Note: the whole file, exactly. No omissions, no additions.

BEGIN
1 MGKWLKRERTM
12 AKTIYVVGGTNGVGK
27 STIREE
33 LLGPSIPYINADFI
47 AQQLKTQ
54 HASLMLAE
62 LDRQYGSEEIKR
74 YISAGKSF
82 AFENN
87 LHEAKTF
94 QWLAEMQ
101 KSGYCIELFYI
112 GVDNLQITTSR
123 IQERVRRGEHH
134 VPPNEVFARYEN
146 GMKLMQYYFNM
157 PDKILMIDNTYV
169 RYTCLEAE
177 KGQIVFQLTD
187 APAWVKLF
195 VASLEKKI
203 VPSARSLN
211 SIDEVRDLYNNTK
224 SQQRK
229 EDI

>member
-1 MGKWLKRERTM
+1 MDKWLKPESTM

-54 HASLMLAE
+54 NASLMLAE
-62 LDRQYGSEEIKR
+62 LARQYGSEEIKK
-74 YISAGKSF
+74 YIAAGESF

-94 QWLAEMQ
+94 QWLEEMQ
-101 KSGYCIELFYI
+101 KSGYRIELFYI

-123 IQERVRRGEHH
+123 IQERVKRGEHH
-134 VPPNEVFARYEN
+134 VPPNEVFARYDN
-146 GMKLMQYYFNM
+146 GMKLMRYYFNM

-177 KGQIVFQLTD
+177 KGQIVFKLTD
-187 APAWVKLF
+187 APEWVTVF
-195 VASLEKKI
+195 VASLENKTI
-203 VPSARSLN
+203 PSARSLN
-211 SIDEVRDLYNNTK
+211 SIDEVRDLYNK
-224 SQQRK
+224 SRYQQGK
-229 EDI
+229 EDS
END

1 MGKWLKRERTM
12 AKTIYVVGGTNGVGK
27 STIREE
33 LLGPSIPYINADFI
47 AQQLKTQ
54 HASLMLAE
62 LDRQYGSEEIKR
74 YISAGKSF
82 AFENN
87 LHEAKTF
94 QWLAEMQ
101 KSGYCIELFYI
112 GVDNLQITTSR
123 IQERVRRGEHH
134 VPPNEVFARYEN
146 GMKLMQYYFNM
157 PDKILMIDNTYV
169 RYTCLEAE
177 KGQIVFQLTD
187 APAWVKLF
195 VASLEKKI
203 VPSARSLN
211 SIDEVRDLYNNTK
224 SQQRK
229 EDI

>member
-1 MGKWLKRERTM
+1 MDKWLKPESTM

-54 HASLMLAE
+54 NASLMLAE
-62 LDRQYGSEEIKR
+62 LARQYGSEEIKK
-74 YISAGKSF
+74 YIAAGESF

-94 QWLAEMQ
+94 QWLEEMQ
-101 KSGYCIELFYI
+101 KSGYRIELFYI

-123 IQERVRRGEHH
+123 IQERVKRGEHH
-134 VPPNEVFARYEN
+134 VPPNEVFARYDN
-146 GMKLMQYYFNM
+146 GMKLMRYYFNM

-177 KGQIVFQLTD
+177 KGQIVFKLTD
-187 APAWVKLF
+187 APEWVTVF
-195 VASLEKKI
+195 VASLENKTI
-203 VPSARSLN
+203 PSARSLN
-211 SIDEVRDLYNNTK
+211 SIDEVRDLYNK
-224 SQQRK
+224 SRYQQGK
-229 EDI
+229 EDS